Achieving 2021 Government Revenue Targets A Challenge
By Ishara Gamage
Economic and financial sector analysts warn that it will be difficult to meet the expected government revenue and Budget deficit targets for 2021. They say this is mainly due to the negative impact on the economy from the prevailing COVID-19 epidemic.
Commenting on the matter, a top economist said that lower-than-expected economic growth figures could adversely affect these revenue targets. In addition, he says, this will be affected by the reduction in taxes which are a major source of revenue for the government and the concessions given to taxable individuals and institutions.
He added that the government expects major tax revenue from external economic activities at a time when import restrictions are tight. Tax on external trade is set to increase by 31.5% to Rs 530 billion following amendments to import and export duty structures; while Non-tax revenue is forecasted to grow 40.1% YoY to Rs 227 billion.
It is also stated that the government tax revenue has not increased by more than 5 to 10 per cent in other years except 2015/2016 which has brought about a drastic change in the tax structure of the country. The government expects tax revenue to grow by more than 20 per cent from 2020 in this budget.
“There is a greater risk of revenue shortfall in 2021 as witnessed in 2020 due to disruptions in economic activity caused by the COVID-19 pandemic. Hence, with higher expenditure budgeted with a challenging revenue target, achieving a budget deficit of 8.9% of GDP in 2020 will be challenging,” a Colombo based equity research arm of SC securities stated in its post- budget commentary.
Comparatively slow growth in revenue compared to expenditure is set to widen the budget deficit by 23.6% over 2020 to reach Rs 1,565 billion. The Budget deficit as a percentage of GDP is expected to increase to 8.9% in 2021 compared 7.9% estimated for 2020.
According to the budget, deficit financing through foreign borrowing is estimated to be Rs 606 billion; a YoY increase of 86.5% compared to 2020. As a result of debt rollover Rs 507 billion out of this will be used for debt repayment.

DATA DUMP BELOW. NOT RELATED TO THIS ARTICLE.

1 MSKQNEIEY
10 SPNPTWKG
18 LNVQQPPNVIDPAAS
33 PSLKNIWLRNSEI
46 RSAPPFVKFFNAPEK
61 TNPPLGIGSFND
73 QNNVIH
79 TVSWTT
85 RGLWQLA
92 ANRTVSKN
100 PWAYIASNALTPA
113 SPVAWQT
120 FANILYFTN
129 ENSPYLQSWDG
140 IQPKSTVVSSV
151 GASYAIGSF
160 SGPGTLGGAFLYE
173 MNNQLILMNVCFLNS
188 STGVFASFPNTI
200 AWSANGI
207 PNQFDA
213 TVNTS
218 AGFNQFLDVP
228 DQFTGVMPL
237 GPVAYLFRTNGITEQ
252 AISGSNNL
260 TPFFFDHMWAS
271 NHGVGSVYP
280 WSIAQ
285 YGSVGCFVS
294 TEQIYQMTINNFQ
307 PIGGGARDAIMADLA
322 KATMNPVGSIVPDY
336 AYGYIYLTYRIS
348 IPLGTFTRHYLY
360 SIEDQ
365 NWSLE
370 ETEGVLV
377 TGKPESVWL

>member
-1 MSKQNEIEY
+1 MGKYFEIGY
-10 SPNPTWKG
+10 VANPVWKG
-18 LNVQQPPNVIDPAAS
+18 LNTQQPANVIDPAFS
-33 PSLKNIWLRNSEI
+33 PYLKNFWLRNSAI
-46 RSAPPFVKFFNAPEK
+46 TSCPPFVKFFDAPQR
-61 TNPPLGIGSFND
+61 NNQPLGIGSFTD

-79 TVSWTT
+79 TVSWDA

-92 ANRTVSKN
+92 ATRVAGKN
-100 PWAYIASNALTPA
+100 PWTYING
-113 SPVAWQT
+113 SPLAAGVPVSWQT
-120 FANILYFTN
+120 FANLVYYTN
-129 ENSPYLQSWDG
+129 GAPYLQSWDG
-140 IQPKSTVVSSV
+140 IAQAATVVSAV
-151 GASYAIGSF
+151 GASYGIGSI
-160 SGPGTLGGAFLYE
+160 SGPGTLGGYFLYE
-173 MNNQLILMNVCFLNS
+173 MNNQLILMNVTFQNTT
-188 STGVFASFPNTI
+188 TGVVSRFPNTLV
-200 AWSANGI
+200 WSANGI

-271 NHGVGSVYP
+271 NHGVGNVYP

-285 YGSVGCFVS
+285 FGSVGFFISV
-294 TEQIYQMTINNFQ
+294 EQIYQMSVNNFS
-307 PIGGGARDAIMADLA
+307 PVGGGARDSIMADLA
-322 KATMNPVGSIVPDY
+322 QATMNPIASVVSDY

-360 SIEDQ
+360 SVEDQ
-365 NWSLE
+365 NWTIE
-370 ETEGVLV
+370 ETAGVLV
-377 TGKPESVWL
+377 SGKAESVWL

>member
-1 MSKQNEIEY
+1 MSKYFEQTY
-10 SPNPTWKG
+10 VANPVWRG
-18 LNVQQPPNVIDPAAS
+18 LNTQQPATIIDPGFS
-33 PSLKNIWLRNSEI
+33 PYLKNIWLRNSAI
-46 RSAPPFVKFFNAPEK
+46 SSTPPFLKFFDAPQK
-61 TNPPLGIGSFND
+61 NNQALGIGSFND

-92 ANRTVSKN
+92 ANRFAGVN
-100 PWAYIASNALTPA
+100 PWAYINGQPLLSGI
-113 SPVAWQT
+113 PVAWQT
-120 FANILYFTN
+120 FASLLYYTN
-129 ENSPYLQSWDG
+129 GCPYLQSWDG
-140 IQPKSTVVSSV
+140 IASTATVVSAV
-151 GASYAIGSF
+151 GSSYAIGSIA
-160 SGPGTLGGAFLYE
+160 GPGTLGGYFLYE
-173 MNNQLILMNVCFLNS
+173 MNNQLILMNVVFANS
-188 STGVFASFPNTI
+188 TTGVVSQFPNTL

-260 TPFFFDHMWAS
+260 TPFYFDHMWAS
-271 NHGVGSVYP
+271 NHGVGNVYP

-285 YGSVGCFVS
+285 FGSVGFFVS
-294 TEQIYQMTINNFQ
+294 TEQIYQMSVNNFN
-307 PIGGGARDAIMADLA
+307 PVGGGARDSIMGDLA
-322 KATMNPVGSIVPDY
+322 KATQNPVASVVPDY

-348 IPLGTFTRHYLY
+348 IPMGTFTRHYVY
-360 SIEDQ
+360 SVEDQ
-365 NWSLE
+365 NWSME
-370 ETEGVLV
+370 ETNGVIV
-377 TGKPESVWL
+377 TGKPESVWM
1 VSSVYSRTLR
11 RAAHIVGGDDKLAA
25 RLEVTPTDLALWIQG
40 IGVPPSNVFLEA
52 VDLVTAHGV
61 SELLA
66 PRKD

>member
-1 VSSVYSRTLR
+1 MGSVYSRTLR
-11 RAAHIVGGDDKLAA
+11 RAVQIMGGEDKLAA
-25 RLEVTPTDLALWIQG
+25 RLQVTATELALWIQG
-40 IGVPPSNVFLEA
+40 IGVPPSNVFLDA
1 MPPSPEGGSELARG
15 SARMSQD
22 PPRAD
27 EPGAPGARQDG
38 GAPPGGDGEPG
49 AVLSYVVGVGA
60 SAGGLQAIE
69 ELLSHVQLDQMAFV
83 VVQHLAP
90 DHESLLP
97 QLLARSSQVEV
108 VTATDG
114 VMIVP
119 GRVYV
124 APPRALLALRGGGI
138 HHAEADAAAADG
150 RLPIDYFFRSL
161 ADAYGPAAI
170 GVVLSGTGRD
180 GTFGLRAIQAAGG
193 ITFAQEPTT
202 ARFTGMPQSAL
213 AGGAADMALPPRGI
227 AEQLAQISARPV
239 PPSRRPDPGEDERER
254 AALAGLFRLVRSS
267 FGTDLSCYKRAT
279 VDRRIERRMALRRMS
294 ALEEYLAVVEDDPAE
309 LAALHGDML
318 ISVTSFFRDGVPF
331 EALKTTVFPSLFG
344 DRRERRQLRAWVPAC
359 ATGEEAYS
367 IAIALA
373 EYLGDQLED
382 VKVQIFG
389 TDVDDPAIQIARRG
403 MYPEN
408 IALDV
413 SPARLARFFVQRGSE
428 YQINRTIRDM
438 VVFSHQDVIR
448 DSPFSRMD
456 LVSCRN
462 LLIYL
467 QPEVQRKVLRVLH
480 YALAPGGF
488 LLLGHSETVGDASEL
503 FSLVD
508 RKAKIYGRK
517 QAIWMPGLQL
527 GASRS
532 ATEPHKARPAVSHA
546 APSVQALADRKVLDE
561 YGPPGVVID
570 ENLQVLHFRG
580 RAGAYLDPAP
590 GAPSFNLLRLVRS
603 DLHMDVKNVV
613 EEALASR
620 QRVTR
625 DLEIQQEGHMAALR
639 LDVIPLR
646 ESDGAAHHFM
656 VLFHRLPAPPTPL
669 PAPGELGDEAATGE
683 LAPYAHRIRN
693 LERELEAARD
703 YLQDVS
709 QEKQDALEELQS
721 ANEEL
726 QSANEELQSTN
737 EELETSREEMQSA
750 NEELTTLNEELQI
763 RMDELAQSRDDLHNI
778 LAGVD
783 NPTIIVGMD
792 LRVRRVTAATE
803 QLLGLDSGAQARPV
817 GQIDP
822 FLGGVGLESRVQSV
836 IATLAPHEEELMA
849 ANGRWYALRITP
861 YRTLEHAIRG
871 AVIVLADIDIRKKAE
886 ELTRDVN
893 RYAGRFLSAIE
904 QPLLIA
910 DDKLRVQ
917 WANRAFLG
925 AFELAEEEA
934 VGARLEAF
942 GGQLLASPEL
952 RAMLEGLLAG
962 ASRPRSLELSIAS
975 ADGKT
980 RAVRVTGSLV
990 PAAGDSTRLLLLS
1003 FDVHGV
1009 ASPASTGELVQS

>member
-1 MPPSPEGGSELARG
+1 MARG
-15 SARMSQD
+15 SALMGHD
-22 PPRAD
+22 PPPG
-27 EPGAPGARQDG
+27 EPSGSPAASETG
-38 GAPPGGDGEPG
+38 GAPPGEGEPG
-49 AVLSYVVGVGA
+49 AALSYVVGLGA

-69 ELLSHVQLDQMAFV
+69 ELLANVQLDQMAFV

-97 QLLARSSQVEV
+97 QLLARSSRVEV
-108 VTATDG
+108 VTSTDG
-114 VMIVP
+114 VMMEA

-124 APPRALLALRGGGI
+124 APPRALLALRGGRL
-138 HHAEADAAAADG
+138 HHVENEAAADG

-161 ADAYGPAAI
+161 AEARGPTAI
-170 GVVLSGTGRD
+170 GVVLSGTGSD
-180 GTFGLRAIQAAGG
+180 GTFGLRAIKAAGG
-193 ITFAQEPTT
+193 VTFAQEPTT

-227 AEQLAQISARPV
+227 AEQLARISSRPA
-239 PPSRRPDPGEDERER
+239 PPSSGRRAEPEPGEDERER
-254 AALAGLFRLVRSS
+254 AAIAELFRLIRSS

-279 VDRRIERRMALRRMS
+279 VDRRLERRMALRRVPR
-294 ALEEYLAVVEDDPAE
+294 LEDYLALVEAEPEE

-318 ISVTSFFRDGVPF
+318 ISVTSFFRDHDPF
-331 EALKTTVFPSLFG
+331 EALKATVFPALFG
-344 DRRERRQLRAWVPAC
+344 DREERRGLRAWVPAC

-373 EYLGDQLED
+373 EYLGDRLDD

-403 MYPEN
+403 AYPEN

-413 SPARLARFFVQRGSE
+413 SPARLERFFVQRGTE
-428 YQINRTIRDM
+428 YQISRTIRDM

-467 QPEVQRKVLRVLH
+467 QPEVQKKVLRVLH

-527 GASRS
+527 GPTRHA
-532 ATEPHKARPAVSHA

SC securities stated that the budget deficit will be predominantly bridged by way of domestic financing of which 70% would be in the form of non-bank borrowings. Bank borrowings would be as high as Rs 319 billion, a decline compared to Rs 464 billion borrowings in 2020.
From a relatively low revenue base in 2020 (Rs 1,588 billion), Government Revenue and Grants for 2021 is projected to grow by 27.8% Year-on-Year (YOY) to Rs 2,029 billion.
Approximately 85% of total revenue is expected to be raised by way of taxes, while 11.2% in the form of non-tax revenue, and the balance in the form of grants. Given the downward revision in corporate tax rates and the slowdown in consumption, achieving this revenue target would be challenging.
Government Expenditure in 2021 is projected to increase by 25.9% YoY to Rs 3,594 billion. This higher growth is attributable to the low base in 2020. Recurrent expenditure which includes salaries and wages, interest, subsidies and transfers and other goods and services accounts for the bulk of 70.5% of total expenditure, while the remainder is to finance public investment which includes education, health and infrastructure development.
Due to the downward revision in corporate tax rates and slowdown in consumption, Income tax revenue is projected to grow by only 14.5% YoY in 2021.
Tax on Goods and Services will remain the major contributor (40.6% of the total government revenue) with a forecasted growth of 30.4% YoY to reach Rs 823 billion. The government has curtailed recurrent expenditure to a 3.6% annual growth in 2020. As a percentage of GDP it’s set to decline to 14.4% from an average of 15%.
Approximately 25% of recurrent expenditure accounts for the cost of salaries and wages which is set to grow by 7% in 2021. Interest payments accounts for 24%, though it is set to marginally decline in 2021.
Salaries and wages together with interest expenditure, which are unavoidable costs of the government, is set to reduce to 87% of total government revenue and grants in 2020, compared 107.8% in 2020. In the past on average public investment attracts about 25% of the total expenditure. However it is noteworthy that there is a high emphasis on public investment in 2021 amounting to 29% of total expenditure. As a percentage of GDP Public Investments are set to account for 6.1% in 2021 compared to 2.6% in 2020. “This could be considered as an investment in future economic growth,” SC Securities stated in its post budget commentary.